Putin may yet be able to achieve some of his goals and there is every indication that, instead of acknowledging his mistake, he may choose isolation for Russia, and permanent instability for Ukraine and Europe. Defeat could call into question his political survival.
While Ukraine has received phenomenal support, it will not last forever. With time, the cost of war will be rising, destruction will be exponential and reconstruction will take ages. It is time the world leaders learnt from the past — distant and recent — about how wars play havoc with the lives of people.
The League of Nations was formed at the end of World War I, Nato was established after World War II. However, after World War III, there will be no end. Within minutes, nuclear missiles will be over London, Tokyo, Beijing, Moscow and Washington. Mars will then be the only abode left for the humans. Do we want that to happen?
The resumption of indirect talks between a team of US negotiators and representatives of the radical regime in Tehran had been encouraged by the European Union.
Joseph Borrell, the EU diplomat responsible for the organization’s foreign policy, was in Tehran last week and wrote on Twitter that it was necessary to break the current “dynamics of escalation.”
Iran, however, remained coy about the ‘breakthrough’ and told the US to remain “realistic,” meaning all sanctions against the Islamic Republic must be lifted.
The US government of President Joe Bidenresponded to news that Borrell had managed to break the deadlock by making another concession to Tehran.
Media in the US and Israel reported that some members of the Islamic Revolutionary Guard Corps would now be re-allowed to enter the United States.
Lapid lashes out
Lapid, who this week will take over as Israel’s interim prime minister, condemned Borrell’s visit to Iran.
Lapid said Borrell’s position was “very disappointing” in light of the latest Iranian sabotage activity in the monitoring of the Islamic Republic’s nuclear facilities by the International Atomic Energy Agency (IAEA).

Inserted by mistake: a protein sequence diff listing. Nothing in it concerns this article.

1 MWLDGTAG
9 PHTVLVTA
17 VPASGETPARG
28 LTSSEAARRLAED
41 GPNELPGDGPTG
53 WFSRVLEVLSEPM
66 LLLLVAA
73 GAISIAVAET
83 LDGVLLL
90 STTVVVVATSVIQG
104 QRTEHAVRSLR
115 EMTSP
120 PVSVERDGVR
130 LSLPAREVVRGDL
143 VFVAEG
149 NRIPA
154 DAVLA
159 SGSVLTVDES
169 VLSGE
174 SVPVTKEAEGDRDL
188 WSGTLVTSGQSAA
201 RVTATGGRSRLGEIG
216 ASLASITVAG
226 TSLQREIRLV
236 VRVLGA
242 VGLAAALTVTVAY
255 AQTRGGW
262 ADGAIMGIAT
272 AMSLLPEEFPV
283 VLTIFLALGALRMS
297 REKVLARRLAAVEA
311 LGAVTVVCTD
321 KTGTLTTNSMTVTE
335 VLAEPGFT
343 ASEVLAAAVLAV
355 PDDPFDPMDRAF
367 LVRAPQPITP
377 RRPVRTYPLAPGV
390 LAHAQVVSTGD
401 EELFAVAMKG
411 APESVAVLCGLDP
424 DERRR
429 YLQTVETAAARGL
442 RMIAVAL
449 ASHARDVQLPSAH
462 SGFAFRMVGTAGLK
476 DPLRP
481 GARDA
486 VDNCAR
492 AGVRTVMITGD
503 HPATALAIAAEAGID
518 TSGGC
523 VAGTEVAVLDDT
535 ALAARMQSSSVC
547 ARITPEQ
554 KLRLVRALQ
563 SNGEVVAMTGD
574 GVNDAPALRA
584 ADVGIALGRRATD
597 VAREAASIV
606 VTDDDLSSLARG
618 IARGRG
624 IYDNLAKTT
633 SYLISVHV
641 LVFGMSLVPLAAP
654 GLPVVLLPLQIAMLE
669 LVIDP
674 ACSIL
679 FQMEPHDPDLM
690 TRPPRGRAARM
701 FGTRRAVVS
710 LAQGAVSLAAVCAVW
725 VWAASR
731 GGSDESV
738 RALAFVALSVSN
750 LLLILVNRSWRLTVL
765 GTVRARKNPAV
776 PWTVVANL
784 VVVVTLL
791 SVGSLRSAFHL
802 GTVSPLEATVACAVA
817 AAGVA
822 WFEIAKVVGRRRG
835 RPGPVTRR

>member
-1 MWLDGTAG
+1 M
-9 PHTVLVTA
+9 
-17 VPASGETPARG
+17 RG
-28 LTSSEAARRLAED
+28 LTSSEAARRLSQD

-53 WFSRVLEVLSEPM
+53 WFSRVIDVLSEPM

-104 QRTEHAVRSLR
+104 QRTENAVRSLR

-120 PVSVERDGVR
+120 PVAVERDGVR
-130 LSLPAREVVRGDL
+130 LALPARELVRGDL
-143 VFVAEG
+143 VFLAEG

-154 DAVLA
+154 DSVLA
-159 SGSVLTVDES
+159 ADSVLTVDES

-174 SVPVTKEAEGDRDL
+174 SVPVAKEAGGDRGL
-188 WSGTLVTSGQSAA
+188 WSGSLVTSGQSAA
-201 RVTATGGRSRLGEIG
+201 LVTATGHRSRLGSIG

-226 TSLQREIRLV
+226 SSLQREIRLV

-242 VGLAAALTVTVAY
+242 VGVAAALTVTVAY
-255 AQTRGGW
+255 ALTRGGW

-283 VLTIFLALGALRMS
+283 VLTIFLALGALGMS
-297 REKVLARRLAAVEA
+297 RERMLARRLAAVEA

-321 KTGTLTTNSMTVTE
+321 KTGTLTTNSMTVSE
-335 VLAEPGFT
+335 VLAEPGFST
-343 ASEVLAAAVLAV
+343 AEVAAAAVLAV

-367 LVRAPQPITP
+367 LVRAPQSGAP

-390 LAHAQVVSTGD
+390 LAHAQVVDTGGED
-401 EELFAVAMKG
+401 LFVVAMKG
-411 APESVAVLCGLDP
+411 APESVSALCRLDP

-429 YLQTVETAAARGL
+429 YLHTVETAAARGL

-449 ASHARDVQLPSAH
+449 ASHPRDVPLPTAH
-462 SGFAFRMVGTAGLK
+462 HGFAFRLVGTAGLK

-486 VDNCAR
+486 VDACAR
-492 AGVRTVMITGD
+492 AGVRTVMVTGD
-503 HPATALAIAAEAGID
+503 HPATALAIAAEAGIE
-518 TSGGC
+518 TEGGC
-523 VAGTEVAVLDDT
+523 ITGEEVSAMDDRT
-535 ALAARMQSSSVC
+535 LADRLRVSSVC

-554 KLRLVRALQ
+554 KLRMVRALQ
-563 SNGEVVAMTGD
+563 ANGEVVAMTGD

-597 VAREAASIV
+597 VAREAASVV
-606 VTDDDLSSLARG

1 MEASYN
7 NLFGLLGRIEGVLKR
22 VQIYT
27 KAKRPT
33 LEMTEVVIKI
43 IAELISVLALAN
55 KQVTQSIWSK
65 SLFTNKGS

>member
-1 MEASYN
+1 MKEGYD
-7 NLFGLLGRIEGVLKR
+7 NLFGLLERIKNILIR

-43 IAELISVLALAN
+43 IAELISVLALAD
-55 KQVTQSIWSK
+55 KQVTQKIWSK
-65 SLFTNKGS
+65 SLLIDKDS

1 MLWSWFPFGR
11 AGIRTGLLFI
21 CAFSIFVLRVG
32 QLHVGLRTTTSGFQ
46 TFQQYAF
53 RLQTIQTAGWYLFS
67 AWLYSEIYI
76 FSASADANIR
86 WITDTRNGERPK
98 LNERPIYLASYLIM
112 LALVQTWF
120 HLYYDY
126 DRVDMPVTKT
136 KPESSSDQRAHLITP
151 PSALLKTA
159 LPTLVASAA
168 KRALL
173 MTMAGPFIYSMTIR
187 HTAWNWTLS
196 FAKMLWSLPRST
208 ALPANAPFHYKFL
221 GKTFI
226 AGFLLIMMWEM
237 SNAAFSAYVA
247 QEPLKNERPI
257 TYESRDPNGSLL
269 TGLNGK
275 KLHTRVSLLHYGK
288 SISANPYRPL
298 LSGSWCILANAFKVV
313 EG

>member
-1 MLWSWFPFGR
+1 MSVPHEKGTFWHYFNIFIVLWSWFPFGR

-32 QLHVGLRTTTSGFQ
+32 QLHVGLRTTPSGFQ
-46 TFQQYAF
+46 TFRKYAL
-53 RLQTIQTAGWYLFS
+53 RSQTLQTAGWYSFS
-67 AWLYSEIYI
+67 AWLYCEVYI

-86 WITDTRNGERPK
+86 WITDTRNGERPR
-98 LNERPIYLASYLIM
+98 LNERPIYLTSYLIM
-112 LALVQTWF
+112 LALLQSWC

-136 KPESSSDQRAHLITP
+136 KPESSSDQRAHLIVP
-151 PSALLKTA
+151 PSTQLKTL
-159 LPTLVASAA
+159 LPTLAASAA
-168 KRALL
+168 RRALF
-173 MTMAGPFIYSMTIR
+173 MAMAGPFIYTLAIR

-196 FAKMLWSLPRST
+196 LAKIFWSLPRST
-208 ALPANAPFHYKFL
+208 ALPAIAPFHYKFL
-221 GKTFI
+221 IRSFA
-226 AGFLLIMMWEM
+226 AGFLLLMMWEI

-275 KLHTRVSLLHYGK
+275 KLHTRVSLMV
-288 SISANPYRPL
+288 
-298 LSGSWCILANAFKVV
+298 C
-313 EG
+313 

Iran recently removed IAEA cameras from a number of its nuclear facilities, and this led to strong condemnations from most members of the IAEA and the adoption of a resolution by the agency’s governors censuring the Islamic Republic.
The removal of the IAEA monitoring cameras rendered the inspection of Iran’s nuclear activities useless, said Rafael Grossi, the Director-General of the UN nuclear watchdog.
Lapid personally told Borrell that his actions were a “strategic mistake that sent the wrong signal” to Iran.
The top Israeli diplomat accused his EU counterpart of a “worrying lack of concern for the lives of Israeli citizens.”
This was a reference not only to Iran’s nuclear threat but also to the events in Turkey, where members of Iran’s Islamic Revolutionary Guard Corps (IRGC) hunted down Israeli civilians last week.
What to do about Iran?
In Israel, top military and intelligence officials are divided over the usefulness of resuming nuclear negotiations with Iran in Qatar.
The same goes for David Barnea, the current head of Mossad, Israel’s foreign secret service.
Both Kochavi and Barnea believe that the only way to stop Iran from advancing its nuclear program and curb its imperialist actions in the Middle East is for Israel to use its military and intelligence superiority.
Others think, however, that a new nuclear deal could still keep Iran from breaking out to an atomic bomb.
The EU team in Qatar on Thursday morning announced that two days of indirect negotiations had failed to bring the anticipated breakthrough.
Iran reportedly stuck to old positions and even demanded new things not related to the nuclear dossier.
This shows again that the Israeli intelligence and military chiefs were right about Iran’s stalling tactics and the need to use covert warfare tactics to halt Iran’s nuclear and imperialistic drive.
Under Barnea, Mossad has recently stepped up its activities against Iran, especially within the borders of the Islamic Republic, and infiltrated the IRGC, a disgruntled top member of the organization admitted this week.